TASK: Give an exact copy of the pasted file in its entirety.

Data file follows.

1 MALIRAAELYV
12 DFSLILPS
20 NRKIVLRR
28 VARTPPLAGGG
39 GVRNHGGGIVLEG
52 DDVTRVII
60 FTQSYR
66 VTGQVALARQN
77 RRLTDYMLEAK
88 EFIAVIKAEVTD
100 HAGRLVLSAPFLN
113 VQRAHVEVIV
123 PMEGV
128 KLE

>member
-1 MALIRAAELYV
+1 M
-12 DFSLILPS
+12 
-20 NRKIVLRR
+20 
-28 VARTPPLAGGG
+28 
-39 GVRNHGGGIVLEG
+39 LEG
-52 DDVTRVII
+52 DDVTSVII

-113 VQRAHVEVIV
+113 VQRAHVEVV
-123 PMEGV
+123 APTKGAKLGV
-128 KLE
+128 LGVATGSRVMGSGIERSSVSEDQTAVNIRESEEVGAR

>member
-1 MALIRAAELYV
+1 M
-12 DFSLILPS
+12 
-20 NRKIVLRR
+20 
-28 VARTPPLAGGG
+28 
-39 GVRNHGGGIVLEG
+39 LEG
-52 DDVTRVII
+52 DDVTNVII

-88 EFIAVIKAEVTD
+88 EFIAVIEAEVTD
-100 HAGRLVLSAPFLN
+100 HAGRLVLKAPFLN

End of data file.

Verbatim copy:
1 MALIRAAELYV
12 DFSLILPS
20 NRKIVLRR
28 VARTPPLAGGG
39 GVRNHGGGIVLEG
52 DDVTRVII
60 FTQSYR
66 VTGQVALARQN
77 RRLTDYMLEAK
88 EFIAVIKAEVTD
100 HAGRLVLSAPFLN
113 VQRAHVEVIV
123 PMEGV
128 KLE

>member
-1 MALIRAAELYV
+1 M
-12 DFSLILPS
+12 
-20 NRKIVLRR
+20 
-28 VARTPPLAGGG
+28 
-39 GVRNHGGGIVLEG
+39 LEG
-52 DDVTRVII
+52 DDVTSVII

-113 VQRAHVEVIV
+113 VQRAHVEVV
-123 PMEGV
+123 APTKGAKLGV
-128 KLE
+128 LGVATGSRVMGSGIERSSVSEDQTAVNIRESEEVGAR

>member
-1 MALIRAAELYV
+1 M
-12 DFSLILPS
+12 
-20 NRKIVLRR
+20 
-28 VARTPPLAGGG
+28 
-39 GVRNHGGGIVLEG
+39 LEG
-52 DDVTRVII
+52 DDVTNVII

-88 EFIAVIKAEVTD
+88 EFIAVIEAEVTD
-100 HAGRLVLSAPFLN
+100 HAGRLVLKAPFLN